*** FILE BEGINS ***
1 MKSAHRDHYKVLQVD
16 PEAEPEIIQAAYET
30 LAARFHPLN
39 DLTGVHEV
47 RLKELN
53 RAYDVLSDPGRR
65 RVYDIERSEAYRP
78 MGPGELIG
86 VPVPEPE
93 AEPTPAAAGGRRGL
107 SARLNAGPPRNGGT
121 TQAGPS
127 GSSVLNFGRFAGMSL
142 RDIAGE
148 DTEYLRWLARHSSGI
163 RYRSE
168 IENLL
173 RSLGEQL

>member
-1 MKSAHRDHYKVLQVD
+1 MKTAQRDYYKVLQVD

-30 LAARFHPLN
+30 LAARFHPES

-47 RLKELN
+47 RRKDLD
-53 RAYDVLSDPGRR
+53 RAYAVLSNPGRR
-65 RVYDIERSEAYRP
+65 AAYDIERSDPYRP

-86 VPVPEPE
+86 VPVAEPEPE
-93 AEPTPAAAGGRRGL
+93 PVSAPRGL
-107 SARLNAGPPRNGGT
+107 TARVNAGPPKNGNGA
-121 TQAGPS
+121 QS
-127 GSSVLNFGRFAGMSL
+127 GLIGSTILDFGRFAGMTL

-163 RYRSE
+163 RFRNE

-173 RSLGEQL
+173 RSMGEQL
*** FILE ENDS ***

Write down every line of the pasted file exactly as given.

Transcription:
1 MKSAHRDHYKVLQVD
16 PEAEPEIIQAAYET
30 LAARFHPLN
39 DLTGVHEV
47 RLKELN
53 RAYDVLSDPGRR
65 RVYDIERSEAYRP
78 MGPGELIG
86 VPVPEPE
93 AEPTPAAAGGRRGL
107 SARLNAGPPRNGGT
121 TQAGPS
127 GSSVLNFGRFAGMSL
142 RDIAGE
148 DTEYLRWLARHSSGI
163 RYRSE
168 IENLL
173 RSLGEQL

>member
-1 MKSAHRDHYKVLQVD
+1 MKTAQRDYYKVLQVD

-30 LAARFHPLN
+30 LAARFHPES

-47 RLKELN
+47 RRKDLD
-53 RAYDVLSDPGRR
+53 RAYAVLSNPGRR
-65 RVYDIERSEAYRP
+65 AAYDIERSDPYRP

-86 VPVPEPE
+86 VPVAEPEPE
-93 AEPTPAAAGGRRGL
+93 PVSAPRGL
-107 SARLNAGPPRNGGT
+107 TARVNAGPPKNGNGA
-121 TQAGPS
+121 QS
-127 GSSVLNFGRFAGMSL
+127 GLIGSTILDFGRFAGMTL

-163 RYRSE
+163 RFRNE

-173 RSLGEQL
+173 RSMGEQL